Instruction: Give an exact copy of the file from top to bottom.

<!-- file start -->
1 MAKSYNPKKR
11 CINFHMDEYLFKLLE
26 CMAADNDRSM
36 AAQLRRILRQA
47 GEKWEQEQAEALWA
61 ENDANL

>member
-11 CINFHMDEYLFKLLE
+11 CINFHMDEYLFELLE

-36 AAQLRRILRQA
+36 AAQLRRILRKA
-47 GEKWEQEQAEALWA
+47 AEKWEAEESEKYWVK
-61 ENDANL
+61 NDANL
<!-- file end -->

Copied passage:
1 MAKSYNPKKR
11 CINFHMDEYLFKLLE
26 CMAADNDRSM
36 AAQLRRILRQA
47 GEKWEQEQAEALWA
61 ENDANL

>member
-11 CINFHMDEYLFKLLE
+11 CINFHMDEYLFELLE

-36 AAQLRRILRQA
+36 AAQLRRILRKA
-47 GEKWEQEQAEALWA
+47 AEKWEAEESEKYWVK
-61 ENDANL
+61 NDANL